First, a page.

Shakespeare Sonnet 116 Analysis Essay
Argument had always been one of the common rhetorical modes of the sonnet, but it was the English who made argument supreme, subordinating every other rhetorical momentum.
No longer was the sonnet exclusively dominated by the interior logic of meditation or the associative logic of image; no longer was the poet content to dwell upon fugitive sightings of the beloved.
The argument appears to be abstract or philosophical, not personal at all, not "interested" in the narrow sense.
Quatrains 1 and 3, declaring what love cannot be, enfold his definition of love in Quatrain 2.
The spondee, "It is," draws attention to the word "star" and the poem's essential metaphor, equating love and the North Star, at the poem's heart in lines 7 and 8.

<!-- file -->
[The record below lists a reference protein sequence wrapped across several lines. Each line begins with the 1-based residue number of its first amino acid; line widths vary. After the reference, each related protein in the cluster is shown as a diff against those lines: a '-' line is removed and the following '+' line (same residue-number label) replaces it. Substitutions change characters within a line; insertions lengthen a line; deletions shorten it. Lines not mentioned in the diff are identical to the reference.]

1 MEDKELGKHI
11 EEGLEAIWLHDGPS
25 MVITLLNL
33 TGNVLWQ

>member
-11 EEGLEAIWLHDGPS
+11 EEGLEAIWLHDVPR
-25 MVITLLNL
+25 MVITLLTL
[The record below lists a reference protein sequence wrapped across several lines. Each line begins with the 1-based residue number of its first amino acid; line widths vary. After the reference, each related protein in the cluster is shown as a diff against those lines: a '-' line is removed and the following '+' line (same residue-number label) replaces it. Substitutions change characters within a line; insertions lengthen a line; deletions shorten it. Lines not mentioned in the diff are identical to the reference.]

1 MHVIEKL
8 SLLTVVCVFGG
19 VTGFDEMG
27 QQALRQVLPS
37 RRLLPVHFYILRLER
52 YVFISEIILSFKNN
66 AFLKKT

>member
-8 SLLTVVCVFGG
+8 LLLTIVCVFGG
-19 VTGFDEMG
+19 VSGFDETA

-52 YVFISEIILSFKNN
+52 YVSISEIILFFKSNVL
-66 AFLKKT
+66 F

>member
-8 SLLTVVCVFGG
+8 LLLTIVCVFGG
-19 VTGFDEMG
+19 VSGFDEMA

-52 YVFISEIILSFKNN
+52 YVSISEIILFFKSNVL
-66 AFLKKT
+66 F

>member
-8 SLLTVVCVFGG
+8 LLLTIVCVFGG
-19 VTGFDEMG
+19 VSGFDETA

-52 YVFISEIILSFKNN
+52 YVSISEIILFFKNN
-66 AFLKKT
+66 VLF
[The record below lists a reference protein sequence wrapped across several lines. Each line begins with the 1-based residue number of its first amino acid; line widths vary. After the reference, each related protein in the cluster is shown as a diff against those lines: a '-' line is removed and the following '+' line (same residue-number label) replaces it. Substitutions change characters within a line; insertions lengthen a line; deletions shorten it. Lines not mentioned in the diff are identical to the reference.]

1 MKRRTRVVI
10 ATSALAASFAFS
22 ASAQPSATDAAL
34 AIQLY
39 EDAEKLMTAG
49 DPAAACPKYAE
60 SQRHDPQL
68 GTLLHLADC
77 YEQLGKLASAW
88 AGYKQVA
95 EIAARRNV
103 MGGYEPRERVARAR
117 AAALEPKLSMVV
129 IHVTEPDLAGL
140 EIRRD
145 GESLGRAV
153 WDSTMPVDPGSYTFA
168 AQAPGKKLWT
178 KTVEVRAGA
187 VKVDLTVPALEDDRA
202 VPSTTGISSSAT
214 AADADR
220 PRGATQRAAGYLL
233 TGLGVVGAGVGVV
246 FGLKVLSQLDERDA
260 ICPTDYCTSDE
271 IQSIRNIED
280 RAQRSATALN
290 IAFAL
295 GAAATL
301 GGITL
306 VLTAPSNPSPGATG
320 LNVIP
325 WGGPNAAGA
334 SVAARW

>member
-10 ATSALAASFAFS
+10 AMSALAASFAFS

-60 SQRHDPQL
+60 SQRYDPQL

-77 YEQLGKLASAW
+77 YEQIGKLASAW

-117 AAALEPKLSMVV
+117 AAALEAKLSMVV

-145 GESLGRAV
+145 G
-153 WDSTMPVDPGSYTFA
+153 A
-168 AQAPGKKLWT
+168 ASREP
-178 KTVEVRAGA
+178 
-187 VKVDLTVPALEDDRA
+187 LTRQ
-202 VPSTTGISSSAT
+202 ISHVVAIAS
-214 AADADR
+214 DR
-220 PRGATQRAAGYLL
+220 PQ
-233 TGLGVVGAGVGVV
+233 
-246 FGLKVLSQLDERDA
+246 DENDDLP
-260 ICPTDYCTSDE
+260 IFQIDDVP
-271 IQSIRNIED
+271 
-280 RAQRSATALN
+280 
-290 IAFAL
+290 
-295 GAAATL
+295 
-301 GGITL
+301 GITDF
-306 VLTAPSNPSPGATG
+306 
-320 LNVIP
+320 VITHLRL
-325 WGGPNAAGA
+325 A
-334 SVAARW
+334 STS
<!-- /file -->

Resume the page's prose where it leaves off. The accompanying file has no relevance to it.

Love's story may be oblique, but love's argument is mounted directly. Yeats, "Easter 1916" (February 4, 1998) Richard Wilbur, Philip Levine, and Peter Davison give voice to one of the century's greatest poems.
And, since the sixteenth century, that argument often stands or falls upon the couplet. The first installment in a series of classic-poetry readings by contemporary poets, with an introduction by David Barber.